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of the Marduk cult with the chief role assigned to their favourite. The hymns once sung in the temple of Bel were re-edited and adapted to the cult of Babylon. In this process the older Bel was deliberately set aside, and the climax was reached when the conquest of the monster Tiamat, symbolizing the chaos prevailing in primeval days, was ascribed to Marduk instead of, as in the older form of the epic, to Bel. With this stroke Marduk became the creator of the world, including mankind-again setting aside the far older claims of Bel to this distinction. Besides absorbing the prerogatives of Ea and Bel, Marduk was also imbued with the attributes of other of the great gods, such as Adad, Shamash, Nergal and Ninib, so that, more particularly as we approach the days of the Neo-Babylonian Empire, the impression is created that Marduk was the only real deity recognized, and that the other gods were merely the various forms under which he manifested himself. So far as one can speak of a monotheistic tendency in Babylonia it connects itself with this conception that was gradually crystallized in regard to the old solar deity of Babylon.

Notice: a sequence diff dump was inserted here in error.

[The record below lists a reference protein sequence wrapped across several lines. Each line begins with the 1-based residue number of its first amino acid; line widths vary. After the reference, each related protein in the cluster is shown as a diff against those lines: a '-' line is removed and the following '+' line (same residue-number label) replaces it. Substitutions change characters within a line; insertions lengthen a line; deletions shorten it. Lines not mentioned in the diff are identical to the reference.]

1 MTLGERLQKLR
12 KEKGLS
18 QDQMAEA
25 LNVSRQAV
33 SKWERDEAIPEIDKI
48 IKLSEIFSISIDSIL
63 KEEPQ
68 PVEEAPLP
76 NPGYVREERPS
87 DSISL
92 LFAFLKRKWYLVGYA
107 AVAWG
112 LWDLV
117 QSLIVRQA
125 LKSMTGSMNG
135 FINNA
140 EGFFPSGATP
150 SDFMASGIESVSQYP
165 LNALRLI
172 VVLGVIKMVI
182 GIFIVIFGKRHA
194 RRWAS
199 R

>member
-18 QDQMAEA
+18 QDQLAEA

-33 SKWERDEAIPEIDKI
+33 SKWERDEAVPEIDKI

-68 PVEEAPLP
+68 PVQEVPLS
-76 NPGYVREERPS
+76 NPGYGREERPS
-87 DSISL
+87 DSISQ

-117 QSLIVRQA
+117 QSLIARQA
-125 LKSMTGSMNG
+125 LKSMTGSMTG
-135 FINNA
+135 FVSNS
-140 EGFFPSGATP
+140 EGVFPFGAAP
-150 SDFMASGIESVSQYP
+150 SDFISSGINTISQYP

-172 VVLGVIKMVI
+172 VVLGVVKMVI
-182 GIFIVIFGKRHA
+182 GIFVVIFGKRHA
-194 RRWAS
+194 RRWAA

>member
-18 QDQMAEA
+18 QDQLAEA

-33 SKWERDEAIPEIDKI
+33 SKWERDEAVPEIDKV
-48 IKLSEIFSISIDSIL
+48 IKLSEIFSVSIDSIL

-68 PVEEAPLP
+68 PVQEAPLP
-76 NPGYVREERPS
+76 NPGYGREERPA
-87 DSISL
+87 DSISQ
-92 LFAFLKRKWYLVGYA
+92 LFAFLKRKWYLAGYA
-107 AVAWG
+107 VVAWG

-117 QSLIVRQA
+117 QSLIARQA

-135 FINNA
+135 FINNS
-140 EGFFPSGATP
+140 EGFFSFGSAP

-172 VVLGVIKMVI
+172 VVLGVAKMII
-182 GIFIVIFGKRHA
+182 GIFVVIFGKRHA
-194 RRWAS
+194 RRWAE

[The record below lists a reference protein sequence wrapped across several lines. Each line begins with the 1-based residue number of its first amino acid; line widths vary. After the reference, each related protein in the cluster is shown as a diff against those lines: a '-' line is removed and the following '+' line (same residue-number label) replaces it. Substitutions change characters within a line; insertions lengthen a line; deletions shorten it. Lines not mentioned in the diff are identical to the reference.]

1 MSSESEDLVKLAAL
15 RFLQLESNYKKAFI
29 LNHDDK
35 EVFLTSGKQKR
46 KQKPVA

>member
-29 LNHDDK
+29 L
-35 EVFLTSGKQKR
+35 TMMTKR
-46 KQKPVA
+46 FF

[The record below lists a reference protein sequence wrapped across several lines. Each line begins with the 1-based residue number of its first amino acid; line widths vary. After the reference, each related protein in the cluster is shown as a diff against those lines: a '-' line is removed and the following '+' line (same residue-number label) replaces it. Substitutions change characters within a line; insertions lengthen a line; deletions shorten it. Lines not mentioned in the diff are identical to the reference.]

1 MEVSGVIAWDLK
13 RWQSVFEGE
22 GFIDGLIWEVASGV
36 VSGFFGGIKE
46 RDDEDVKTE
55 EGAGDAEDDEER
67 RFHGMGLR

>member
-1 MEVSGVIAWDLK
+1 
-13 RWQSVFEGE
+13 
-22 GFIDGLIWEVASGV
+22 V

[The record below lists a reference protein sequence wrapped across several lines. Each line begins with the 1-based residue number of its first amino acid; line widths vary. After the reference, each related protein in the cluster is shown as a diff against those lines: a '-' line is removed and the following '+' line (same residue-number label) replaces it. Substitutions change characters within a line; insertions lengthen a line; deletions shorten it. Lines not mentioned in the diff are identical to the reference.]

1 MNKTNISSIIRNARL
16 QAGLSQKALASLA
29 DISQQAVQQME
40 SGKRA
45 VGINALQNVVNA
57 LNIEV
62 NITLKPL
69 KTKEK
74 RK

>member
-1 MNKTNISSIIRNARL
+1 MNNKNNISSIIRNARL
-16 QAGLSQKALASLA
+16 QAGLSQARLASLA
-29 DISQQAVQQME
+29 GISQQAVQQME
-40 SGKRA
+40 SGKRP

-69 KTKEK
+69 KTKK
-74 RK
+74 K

The history of the city of Babylon can now be traced back to the days of Sargon of Agade (before 3000 B.C.) who appears to have given the city its name. There is every reason to assume, therefore, that the cult of Marduk existed already at this early period, though it must always be borne in mind that, until the days of Khammurabi, his jurisdiction was limited to the city of which he was the patron and that he was viewed solely as a solar deity.